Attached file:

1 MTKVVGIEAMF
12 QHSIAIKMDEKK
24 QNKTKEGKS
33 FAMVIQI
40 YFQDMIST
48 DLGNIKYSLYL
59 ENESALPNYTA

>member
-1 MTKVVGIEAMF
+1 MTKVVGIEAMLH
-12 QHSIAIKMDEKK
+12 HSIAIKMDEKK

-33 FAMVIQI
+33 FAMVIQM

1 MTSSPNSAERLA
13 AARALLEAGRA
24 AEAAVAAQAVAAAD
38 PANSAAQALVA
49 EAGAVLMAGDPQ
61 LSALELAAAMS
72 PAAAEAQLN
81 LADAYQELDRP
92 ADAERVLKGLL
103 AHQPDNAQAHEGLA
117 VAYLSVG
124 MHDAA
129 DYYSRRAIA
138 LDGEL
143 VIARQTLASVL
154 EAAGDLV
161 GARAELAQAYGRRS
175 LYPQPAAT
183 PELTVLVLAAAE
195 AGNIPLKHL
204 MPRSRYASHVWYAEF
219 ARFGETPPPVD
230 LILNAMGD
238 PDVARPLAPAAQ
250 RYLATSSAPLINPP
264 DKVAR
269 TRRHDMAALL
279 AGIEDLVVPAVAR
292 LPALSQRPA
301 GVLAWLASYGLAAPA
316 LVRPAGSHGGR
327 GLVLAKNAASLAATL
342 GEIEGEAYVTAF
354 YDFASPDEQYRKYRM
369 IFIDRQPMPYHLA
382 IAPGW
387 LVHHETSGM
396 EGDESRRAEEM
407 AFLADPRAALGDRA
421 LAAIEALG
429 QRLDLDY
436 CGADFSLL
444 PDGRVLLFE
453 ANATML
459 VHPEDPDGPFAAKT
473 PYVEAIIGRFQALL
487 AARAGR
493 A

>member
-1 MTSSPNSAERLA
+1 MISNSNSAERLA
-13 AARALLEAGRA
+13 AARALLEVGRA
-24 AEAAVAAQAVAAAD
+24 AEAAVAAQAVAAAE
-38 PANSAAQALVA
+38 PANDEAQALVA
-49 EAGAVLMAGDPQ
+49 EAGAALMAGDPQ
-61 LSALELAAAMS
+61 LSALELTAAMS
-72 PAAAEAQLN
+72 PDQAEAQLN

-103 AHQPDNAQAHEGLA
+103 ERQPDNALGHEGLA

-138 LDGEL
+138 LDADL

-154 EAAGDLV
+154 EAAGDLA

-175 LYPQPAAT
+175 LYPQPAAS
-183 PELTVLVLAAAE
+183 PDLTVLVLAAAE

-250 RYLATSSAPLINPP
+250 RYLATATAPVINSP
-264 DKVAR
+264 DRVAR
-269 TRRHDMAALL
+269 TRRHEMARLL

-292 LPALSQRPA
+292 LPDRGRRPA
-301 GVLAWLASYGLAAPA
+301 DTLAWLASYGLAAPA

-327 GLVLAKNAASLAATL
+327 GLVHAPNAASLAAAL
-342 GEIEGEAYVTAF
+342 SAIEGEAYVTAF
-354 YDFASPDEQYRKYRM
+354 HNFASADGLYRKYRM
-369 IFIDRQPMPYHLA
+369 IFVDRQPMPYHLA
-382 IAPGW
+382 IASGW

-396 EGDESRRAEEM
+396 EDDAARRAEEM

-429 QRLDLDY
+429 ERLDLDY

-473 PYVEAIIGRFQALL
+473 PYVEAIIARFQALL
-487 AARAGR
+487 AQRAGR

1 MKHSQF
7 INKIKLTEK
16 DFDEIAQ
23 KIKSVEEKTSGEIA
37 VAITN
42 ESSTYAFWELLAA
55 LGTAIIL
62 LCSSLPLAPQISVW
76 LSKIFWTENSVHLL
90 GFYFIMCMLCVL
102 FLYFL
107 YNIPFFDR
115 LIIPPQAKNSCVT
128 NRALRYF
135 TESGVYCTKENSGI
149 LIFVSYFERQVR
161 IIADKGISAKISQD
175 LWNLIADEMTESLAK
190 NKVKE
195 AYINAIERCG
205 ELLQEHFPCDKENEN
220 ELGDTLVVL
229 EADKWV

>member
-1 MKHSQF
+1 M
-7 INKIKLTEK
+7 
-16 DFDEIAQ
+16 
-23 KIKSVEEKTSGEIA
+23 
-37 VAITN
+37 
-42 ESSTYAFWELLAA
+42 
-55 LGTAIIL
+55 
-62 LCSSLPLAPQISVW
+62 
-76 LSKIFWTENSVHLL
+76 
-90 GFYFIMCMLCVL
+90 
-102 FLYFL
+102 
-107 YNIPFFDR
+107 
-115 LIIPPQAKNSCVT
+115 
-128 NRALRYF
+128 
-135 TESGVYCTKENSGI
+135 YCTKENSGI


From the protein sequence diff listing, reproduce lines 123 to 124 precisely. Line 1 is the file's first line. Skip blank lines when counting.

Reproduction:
62 LCSSLPLAPQISVW
76 LSKIFWTENSVHLL